"Faithful Sibyl, with the Kothringi people all but gone from this world, a great cultural gap has appeared in the depopulated mangroves of their native Argonia. As a direct link to Dibella, surely you must feel the goddess's pain from the loss of some of her most devout worshippers. We know that the Lady of Love was held in high regard by the Kothringi, but historians regretfully know very little of their courtship traditions. Can you speak on their behalf, that we might honour their memory?" – Legoless, Doyen of the United Explorers of Scholarly Pursuits
Sibyl Augustine Viliane says, "The Kothringi, though tragically extinct, have not been gone for long, and are well-remembered by their former neighbors. Many of the Lustrous Folk lived in the vicinity of Gideon in the region known as Murkmire. It is my understanding that, due to recent trade agreements, the road between Gideon and Leyawiin will soon be reopened, and traffic with the old Kothringi homelands will then resume. When that occurs, I will forward your interesting question to my Sister Sibyl in Gideon—though if your curiosity is so great, you might even choose to make the journey yourself."
"Dear Augustine Viliane, Sybil of Dibella
I have a question of a rather Daedra. A certain young Bosmer girl caught my eye a couple of weeks ago, mainly because she managed to drink half of the Nords in the Horker's Tusk tavern under the table without passing out. I was instantly smitten, but she kept ignoring my advances. Then one day, as I left the inn I saw her take someone along in an alley. She had a strange air about her, so I followed them. Moments later I saw her, bent over a hapless victim, piercing red eyes and skin white as moonlight. Ysmir's beard! I'd been trying to flirt with a vampire! And yet, even though I know what she is, it doesn't change my feelings for her. Would Dibella shun me for my abnormal affection, or does she believe in love for all, regardless of form? How should does someone court a vampire without getting killed?" – Jonnlur the Willful, Nordto some even disgusting, nature. No, I'm not trying to court a
Sibyl Augustine Viliane says, "Alas, Jonnlur, such a path is perilous, and if you choose to follow it, you are more likely to need the advice of a Priest of Arkay than of a Sibyl of Dibella. For Undeath is corruption, and one who willingly remains a vampire and feeds on others is impure of spirit. I have spoken to Father Rangouze, the leading Priest of Arkay here in Wayrest, and he says that the pull you feel toward this Wood Elf is not love, nor even joyous lust, but a darker urge that you must try to put behind you. Be not willful, but rather strong, and turn away, for you are in danger, both body and soul."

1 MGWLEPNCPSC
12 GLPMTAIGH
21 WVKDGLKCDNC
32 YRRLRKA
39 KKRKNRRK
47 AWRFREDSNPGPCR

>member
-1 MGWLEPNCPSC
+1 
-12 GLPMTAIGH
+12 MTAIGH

My Lady Sybil,
I write to you, in hope of clarity on a matter of faith and, perhaps, guidance as I seek to find my partner in life.
I am blessed with two loving parents, thank Mara. I was raised by my mother in the traditional Altmeri way and on the whole my Nordic father accepted this. Unfortunately, this concord broke down whenever the subject of Dibella was raised. As you'll know, Dibella is missing from the Altmeri pantheon. Yet Father would insist Dibella's patronage was required when seeking love. I'm told he was a patron of the Dibellan Arts but the less spoken of this, the better.
When I asked Mother about this apparent courtship requirement, she would say, "Jephre is the god of natural beauty. He told the tale of Creation that all may know their role and form. He blessed the Altmer and the Summerset Isles with beauty unsurpassed. He taught the birds to sing and inspired even the stars with his songs. Dibella is a poorly understood song-echo of Jephre, misinterpreted by foolish Nords who care only for the pleasures of the body and nothing of the soul. Seek Jephre's blessing and you'll find your soulmate".
Meanwhile, father would say, "Jephre? Shor's bones! A pale imitation of the full-figured Dibella, fit only for milk-drinkers! The prudish elves are so found of blathering about the loftiness of their gods because their heads are in the clouds. Seek Dibella's counsel to satisfy your urges."
My own suspicion is that both gods are aspects of the same deity. Whether one is an aspect of the other or a 'more accurate' Aedric interpretation seems pure semantics. I say Auri-El, you say Akatosh. Of course, I take nothing for granted so I invoke both whenever pursuing any creative endeavour or partaking in any courtship ritual. Yet, despite this careful piety, I remain single!
Tell me, dear Sybil, am I going about this the right way? Or am I doomed to an eternity alone because I hedge my bets? Who can understand the will of the Aedra? What do they WANT from us? The panic is literally spewing from me! I can't take it anymore! Must… find… smelling salts…
Sibyl Augustine Viliane says, "My Lady Aereda, you are an academic, and I fear you have fallen into the scholar's trap of thinking too hard about a matter where thinking is of little value. 'Careful piety' may have its uses (though I admit, none come to mind at the moment), but it is standing between you and finding your heart's desire. Seek beauty that gives you joy, and don't concern yourself with its theological origins."